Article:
Dance like you mean it: Salt Lake Electric Ensemble – The MIA #Experimental #Electronic #Ambient

My parents were both disabled. There wasn’t much culture in our house of any flavour. But I had an aunt who during childhood holidays would make it her mission to take me and my sister out for the day to do something ‘improving.’ Like use a variety of cutlery in a restaurant (she looked shocked when the ‘poor children’ knew how to use a knife and fork). And she’d take us to modern classical concerts. And the ballet. But worst of all she once took us to a contemporary dance performance. People looking agonised stretching and contorting themselves to properly non-musical music. Put me off ever since.

I have therefore been allergic to anything I receive that includes the words “commissioned by a local contemporary dance company” or “a prior album of ours was published on Philip Glass’s record label.” My eyes therefore rolled back into my head when I got something from the Salt Lake Electric Ensemble which contained both of these dreaded phrases. But I had to swallow my prejudices when I heard The MIA. This is an ambient classical sound with an inventive, experimental but playful edge. The Salt Lake folk explain that, “This music was created in response to a commission from The Ririe-Woodbury Dance Company, a professional dance organization based in Salt Lake City, UT, USA. This was an experiment in collaborative composition.”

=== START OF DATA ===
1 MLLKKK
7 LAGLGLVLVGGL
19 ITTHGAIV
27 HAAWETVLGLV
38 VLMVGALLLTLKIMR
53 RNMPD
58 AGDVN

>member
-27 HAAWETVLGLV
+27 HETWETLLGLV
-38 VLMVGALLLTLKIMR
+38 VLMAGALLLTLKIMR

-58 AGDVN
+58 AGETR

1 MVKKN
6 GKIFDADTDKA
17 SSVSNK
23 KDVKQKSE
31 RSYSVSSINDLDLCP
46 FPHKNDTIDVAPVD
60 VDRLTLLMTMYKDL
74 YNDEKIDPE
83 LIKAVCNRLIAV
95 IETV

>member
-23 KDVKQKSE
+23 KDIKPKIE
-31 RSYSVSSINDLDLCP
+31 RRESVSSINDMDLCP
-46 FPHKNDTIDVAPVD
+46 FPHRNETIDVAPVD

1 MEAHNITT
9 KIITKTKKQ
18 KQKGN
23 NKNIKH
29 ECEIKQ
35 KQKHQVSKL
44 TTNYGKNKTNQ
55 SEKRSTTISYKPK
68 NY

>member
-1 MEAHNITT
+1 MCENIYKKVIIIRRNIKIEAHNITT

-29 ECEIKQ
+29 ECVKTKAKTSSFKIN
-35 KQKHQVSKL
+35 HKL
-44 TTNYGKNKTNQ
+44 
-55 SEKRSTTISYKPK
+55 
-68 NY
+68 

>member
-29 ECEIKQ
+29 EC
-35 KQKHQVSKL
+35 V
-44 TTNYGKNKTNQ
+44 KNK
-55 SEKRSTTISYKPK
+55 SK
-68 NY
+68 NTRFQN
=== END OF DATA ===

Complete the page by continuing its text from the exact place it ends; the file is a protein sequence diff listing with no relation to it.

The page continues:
The track is nimble on its toes mixing classical instrumentation with. It doesn’t settle anywhere too long and runs the gamut from bells and all things tinkling to distorted bass and bass piano. It’s a lovely piece of music that works as a prelude to Spring. It’s light and dark. Expectations properly confounded.

~ by acidted on March 6, 2020.

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